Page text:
The reflections of UU minister, Rev. Joshua Mason Pawelek, a UU minister from Connecticut, looking at positive psychology to determine if is a cheesy scam, or if it has some merit. Whichever side he falls on, Pawelek offers some lively insights.
David is a charter member of the UUCD and currently serves on the Worship Committee as well as providing music at many of our Sunday Services. He has worked as a social worker for 30 years. Most of his career has been at Ontario Shores Centre for Mental Health Sciences. This facility was previously known as Whitby Mental Health Centre and Whitby Psychiatric Hospital.
The Worship Committee will lead a service on aspirations and resolves for the new year. The service will include a short homily by Peter Lauricella, reflections, and music. What are your resolves for the new year? As part of the service, you will be invited to share and explore your personal or community goals and hopes for 2013.
Sustainability is a concept for living and consuming that is all about meeting the needs of the present without compromising the ability of future generations to meet their own needs. What does sustainability look like for us here in Durham? James will provide a snapshot of what is being done, what is contemplated and how we might all contribute.
James Garland is a Civil Engineer and life long UU. Active in the UUCD, he also serves on the board of the Canadian Society for Civil Engineering. His engineering career has included planning, design and construction of all types of municipal infrastructure. He is currently project manager for the road work component of the Region of Durham’s new “Pulse” bus rapid transit service, planned for deployment along Highway 2 from Toronto to downtown Oshawa.
Join us as we welcome the New Year, contemplate what we resolve to do better in 2012 and say farewell to those regrets and errors that are holding us back.
In Fire Communion, we write on slips of flash paper those things that no longer serve us and we symbolically release or let them go by burning them in the fire. White stones are an opportunity to set a new intention (something we would like to develop in ourselves, e.g., more patience) for the coming year. People note their intention with a word or two written on the stone and often keep the stone in a prominent place as a reminder of what they would like to accomplish. This inter-generational service appeals to many different ages. This is what we did last year. Details may change, but the theme remains!
Gifts can be tricky. To decide on what to give someone special, or being aware when something special has been given to us, can be a spiritual practice in itself.
Rodrigo Solano‑Quesnel is the Intern Minister at the First Unitarian Congregation of Toronto. He has a Master of Divinity from the Montreal School of Theology and a Bachelor of Public Affairs and Policy Management from Carleton University in Ottawa. He has served in worship and governance at the Montreal and Ottawa congregations.
This is the season of anticipation as we prepare for the winter holidays, holidays which mix delight with dread. How can we get through the next few weeks with grace? Can our Unitarian tradition help us enjoy the best of the season?
Fiona Heath became a UU minister in September 2012. Last year she was the Intern Minister at First Toronto and stayed on as their Summer Minister. She lives in Waterloo with her partner and son.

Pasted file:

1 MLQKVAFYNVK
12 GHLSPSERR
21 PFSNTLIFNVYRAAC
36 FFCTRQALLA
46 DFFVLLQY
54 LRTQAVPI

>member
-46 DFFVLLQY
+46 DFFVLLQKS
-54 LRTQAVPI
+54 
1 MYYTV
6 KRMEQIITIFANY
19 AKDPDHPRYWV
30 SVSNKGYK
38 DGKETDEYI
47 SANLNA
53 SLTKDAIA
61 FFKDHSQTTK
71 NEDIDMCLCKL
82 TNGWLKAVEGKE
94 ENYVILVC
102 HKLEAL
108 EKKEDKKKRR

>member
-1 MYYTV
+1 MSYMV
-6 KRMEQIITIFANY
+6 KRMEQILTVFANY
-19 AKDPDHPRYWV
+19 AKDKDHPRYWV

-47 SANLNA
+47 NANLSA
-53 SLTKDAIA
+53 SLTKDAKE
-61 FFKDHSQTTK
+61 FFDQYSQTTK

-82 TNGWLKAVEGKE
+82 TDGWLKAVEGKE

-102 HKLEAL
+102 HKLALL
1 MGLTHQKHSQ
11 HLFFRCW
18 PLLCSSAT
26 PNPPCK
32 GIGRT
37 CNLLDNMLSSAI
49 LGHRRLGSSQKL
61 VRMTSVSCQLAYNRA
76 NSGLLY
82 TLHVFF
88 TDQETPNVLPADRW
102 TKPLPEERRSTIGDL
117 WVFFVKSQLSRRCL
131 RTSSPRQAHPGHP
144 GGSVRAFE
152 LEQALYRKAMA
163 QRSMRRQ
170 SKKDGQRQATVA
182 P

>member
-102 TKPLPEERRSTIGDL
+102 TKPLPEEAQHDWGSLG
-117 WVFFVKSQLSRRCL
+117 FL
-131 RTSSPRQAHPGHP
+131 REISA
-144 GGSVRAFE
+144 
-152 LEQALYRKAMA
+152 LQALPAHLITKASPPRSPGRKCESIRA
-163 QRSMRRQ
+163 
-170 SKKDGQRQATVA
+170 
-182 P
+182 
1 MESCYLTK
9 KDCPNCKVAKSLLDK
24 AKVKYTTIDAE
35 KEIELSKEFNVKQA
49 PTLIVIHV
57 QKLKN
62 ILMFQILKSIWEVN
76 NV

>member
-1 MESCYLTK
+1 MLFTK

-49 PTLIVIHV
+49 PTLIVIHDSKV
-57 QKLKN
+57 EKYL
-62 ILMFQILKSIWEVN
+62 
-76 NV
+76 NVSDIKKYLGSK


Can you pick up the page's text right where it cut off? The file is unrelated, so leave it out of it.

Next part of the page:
Dr. Maria Montessori said, "Children are human beings to whom respect is due, superior to us by reason of their innocence and of the greater possibilities of their future." She was a remarkable woman who made huge contributions to early childhood education. "The Montessori Method" is in use in all parts of the world, and is especially well suited to enhancing growth and development of infants, toddlers and young children. We will discuss the life of Maria Montessori and her theories of learning and methods of teaching.
Peter Lauricella was born in Boston, MA and spent most of his life in greater Boston. He taught Kindergarten in the public schools for several years, where he used his woodworking skills to design and develop many learning materials consistent with Montessori's theories. Now a permanent Canadian resident, he and his wife, Marilyn, have lived in Port Perry for almost 4 years.
Have you felt inspired lately? We all have times of inspriation - and less inspriation - in our lives, our work, and our faith journeys and communities. Where are you at now? How do we cultivate inspriation in our lives when it is harder to find? How do we share inspiration when it flows freely?
Carly Gaylor served as intern minister at UUCD in 2009-2010. She is communiity minister at the Welcome Inn Community Centre in Hamilton. To maintain balance (and sometimes inspiration) in her life, she enjoys running, soccer, playing guitar, and recently took up ultimate frisbee.
We will explore what “living interfaith” looks like in 2012, and how we can embrace the diversity of this growing movement.
Rev. Michelle Singh is an Interfaith Minister, born in Trinidad & Tobago and raised by Catholic and Sikh parents. Michelle co-founded a monthly Spiritual Dialogue Circle which is designed to bring people from different traditions together. The Circle is hosted at Don Heights Unitarian Congregation in Toronto.
On this Remembrance Day, as well as honouring our fallen military heroes, we will pay tribute to ordinary people who have felt the need to sacrifice their lives for others. What are the reasons behind these ultimate sacrifices? Is there anything or anyone that you would consider dying for?
Rev. Cheryl Jack is minister emerita of the UUCD. She lives in Beaverton with Andris and new family member, Domino the Shih Tzu. Life in small town Ontario agrees with her and she finds plenty to keep her busy including participation in the work of “Big Sisters of Durham Region”.
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